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Obama-appointed US trade adviser linked to illegal deal in Congolese gold

UN report says Kase Lawal knew he was dealing with the wanted warlord Bosco Ntaganda

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Congolese warlord Bosco Ntaganda has been wanted by the international criminal court since 2006. Photograph: Reuters

A US trade adviser appointed by Barack Obama orchestrated a deal to buy gold worth millions of dollars from a wanted Congolese warlord, according to a UN report.

Kase Lawal, a Nigerian-born US oil tycoon, transferred millions of dollars to the notorious rebel leader Bosco Ntaganda between December 2010 and February 2011 as part of the deal, the report by the UN’s Group of Experts on the Democratic Republic of the Congo (DRC) states.

If true, this would be a contravention of UN resolutions banning individuals or organisations from financing illegal armed groups in the wartorn eastern DRC.

The UN report says Lawal, the chairman and chief executive of the Houston-based oil firm Camac, was aware he was paying Ntaganda.

Obama put Lawal on the US advisory committee for trade and policy negotiations in September 2010, just months before the deal with Ntaganda.

All efforts to reach Lawal failed. Camac said it had no comment on the allegations, but said: “Camac is a law-abiding company and we disagree with the representations made in the report.” The White House did not respond to a request for comment.

Ntaganda has been wanted by the international criminal court (ICC) since an arrest warrant was issued in 2006. He funds his exploits by smuggling natural resources in the mineral-rich country, and faces allegations of recruiting child soldiers and presiding over mass rapes and murder of civilians by his troops in the National Congress for the Defence of the People (CNDP).

The CNDP militia has since integrated into the Congolese national army but its soldiers continue to obey rebel command structures.

Ntaganda, like many rebel leaders in eastern DRC, funds his activities by smuggling natural resources.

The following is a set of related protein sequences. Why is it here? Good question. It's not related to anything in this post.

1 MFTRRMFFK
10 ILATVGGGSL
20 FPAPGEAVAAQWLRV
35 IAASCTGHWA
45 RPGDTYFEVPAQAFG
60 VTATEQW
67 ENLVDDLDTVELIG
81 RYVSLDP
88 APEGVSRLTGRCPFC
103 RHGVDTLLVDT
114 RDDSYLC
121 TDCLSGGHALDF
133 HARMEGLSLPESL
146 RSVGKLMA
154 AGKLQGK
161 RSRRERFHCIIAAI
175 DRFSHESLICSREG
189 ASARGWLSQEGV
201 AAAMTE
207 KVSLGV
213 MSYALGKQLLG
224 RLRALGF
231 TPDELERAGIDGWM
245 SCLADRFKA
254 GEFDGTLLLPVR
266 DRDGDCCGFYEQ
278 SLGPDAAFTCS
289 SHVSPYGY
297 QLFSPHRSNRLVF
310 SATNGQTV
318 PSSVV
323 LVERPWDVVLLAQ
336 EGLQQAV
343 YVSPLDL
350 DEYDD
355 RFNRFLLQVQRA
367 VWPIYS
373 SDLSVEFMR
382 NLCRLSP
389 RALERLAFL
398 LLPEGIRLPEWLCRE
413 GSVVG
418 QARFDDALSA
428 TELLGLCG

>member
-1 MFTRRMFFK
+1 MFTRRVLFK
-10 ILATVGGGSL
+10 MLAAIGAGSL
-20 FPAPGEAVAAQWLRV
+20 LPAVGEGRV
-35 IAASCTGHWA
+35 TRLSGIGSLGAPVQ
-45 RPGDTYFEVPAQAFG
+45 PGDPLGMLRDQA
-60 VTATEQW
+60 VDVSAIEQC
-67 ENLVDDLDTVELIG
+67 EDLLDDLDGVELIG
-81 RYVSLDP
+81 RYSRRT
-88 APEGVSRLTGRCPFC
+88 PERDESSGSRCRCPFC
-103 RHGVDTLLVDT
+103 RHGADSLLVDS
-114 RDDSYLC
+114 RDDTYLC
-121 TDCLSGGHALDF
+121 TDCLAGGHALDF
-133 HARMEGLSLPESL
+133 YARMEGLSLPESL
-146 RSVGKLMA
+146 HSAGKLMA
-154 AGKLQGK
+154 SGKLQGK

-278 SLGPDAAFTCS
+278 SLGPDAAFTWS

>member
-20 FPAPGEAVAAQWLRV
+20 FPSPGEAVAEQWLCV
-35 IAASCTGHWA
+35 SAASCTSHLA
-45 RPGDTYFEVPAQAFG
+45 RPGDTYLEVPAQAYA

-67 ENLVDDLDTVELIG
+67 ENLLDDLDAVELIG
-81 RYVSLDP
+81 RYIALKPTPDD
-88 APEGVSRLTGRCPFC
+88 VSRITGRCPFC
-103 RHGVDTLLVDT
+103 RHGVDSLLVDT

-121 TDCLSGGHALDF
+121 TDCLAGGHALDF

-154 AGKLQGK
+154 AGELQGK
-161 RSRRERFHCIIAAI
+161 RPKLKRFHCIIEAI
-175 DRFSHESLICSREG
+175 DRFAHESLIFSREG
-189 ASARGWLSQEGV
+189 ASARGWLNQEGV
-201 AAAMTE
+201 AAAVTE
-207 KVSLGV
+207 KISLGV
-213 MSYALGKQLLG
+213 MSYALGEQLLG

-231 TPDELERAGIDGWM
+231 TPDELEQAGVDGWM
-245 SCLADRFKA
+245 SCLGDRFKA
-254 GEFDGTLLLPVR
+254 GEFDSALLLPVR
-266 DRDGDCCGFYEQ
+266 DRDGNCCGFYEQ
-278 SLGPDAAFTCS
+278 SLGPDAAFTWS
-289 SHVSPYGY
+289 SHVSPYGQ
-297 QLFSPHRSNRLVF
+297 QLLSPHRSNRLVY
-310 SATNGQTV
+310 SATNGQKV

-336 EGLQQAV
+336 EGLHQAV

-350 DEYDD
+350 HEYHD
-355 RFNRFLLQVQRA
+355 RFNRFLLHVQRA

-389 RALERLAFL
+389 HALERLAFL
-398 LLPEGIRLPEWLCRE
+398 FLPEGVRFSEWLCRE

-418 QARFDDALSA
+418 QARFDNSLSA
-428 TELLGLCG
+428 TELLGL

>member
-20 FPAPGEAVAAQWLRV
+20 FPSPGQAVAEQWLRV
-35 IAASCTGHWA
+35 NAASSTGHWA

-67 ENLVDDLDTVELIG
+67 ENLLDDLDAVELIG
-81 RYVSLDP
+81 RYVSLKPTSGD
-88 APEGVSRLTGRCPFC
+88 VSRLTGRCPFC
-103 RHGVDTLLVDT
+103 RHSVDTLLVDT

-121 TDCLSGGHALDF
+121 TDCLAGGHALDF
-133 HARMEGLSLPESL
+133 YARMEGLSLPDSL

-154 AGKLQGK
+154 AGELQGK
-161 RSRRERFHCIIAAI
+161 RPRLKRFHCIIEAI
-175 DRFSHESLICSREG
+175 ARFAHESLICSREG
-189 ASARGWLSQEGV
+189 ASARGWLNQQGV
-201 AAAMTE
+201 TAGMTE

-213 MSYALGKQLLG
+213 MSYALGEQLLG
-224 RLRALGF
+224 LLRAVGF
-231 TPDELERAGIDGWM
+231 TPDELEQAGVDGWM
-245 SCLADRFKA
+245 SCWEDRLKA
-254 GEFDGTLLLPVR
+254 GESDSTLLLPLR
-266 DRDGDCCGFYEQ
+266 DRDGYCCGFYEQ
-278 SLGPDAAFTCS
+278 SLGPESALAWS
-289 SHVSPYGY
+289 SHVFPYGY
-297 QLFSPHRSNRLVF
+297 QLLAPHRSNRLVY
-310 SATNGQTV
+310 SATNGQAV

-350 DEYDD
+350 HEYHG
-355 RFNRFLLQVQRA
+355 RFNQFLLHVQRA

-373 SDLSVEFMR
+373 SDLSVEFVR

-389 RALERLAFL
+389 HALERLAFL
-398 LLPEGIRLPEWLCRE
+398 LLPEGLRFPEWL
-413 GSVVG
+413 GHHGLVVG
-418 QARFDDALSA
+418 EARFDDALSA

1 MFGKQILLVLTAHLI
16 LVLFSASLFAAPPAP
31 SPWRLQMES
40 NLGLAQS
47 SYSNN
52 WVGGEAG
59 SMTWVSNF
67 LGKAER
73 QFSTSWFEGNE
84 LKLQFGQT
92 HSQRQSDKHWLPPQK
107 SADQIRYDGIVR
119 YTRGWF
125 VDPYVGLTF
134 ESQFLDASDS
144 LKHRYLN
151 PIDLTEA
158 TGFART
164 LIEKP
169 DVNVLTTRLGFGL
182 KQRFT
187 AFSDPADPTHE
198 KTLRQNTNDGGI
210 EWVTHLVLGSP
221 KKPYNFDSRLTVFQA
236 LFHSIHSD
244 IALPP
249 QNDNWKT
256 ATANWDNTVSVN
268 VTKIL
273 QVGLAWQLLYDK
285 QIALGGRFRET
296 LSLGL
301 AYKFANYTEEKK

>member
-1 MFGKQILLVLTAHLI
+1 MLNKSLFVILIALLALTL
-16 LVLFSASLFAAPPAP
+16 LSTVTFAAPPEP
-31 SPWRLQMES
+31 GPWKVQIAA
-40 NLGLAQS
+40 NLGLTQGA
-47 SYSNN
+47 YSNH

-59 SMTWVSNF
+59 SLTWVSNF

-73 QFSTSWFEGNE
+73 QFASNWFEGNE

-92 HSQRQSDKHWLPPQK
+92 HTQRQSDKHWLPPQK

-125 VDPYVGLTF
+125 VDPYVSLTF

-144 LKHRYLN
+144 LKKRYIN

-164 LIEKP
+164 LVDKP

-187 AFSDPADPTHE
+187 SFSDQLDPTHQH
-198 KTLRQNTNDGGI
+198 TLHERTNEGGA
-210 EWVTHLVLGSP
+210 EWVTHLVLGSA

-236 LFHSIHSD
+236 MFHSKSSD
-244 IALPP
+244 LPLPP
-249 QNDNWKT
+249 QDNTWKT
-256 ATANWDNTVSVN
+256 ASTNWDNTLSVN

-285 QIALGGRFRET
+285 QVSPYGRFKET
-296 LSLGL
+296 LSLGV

The UN says “gold is among the sources of financing most readily available to armed groups”.

According to the report, while Lawal was initially under the impression that he was buying gold from an owner in Kenya, he did not abort the deal when he learned Ntaganda was the true owner.

Instead, the UN report says Lawal merely “appeared relieved to finally be engaging directly with the true owner of the gold”.

The report says Lawal financed the deal while Edward Carlos St Mary, a Houston businessman and friend of Lawal’s, carried out the transaction in DRC. The deal was proposed to the two men by Dikembe Mutombo, a Congolese former NBA player with the Houston Rockets, and three of his relatives.

Despite paying, Lawal never received the gold. St Mary flew to Goma in DRC to finish the deal in a Camac-leased jet, but the passengers were arrested by Congolese presidential security officers as they tried to take off with the gold in February 2011.

St Mary and two Camac employees were charged with money-laundering and illegal transport of a banned material, because at this time the Congolese government had banned mining of gold, tin and coltan in the provinces where the minerals trade was affected by illegal armed groups. The three men were released in late March after Camac’s Kinshasa representative paid $3m (£1.9m) in fines.

Substantial sums of money were involved from the start. The report says Lawal told St Mary he had lost “$30m as a result of the whole ordeal, including transport fees, fines, bribes” and the payments for the gold.

Jason Stearns, a former Group of Experts co-ordinator, said: “This is a fine example of the rank disregard of international law by major international companies and businessmen.

“Lawal knew Bosco Ntaganda was involved in the deal, so he was knowingly doing business with a man wanted by the ICC. On top of that, there was a Congolese mining ban in place at the time. And finally, he’s probably violating a UN arms embargo on the region.”

A source close to the UN who asked to remain anonymous said: “The whole thing was a scam. It’s likely the Congolese were always going to arrest [St Mary and the others] and keep the money and the gold. The charge of illegal transport of a banned material was a pretext for the arrests.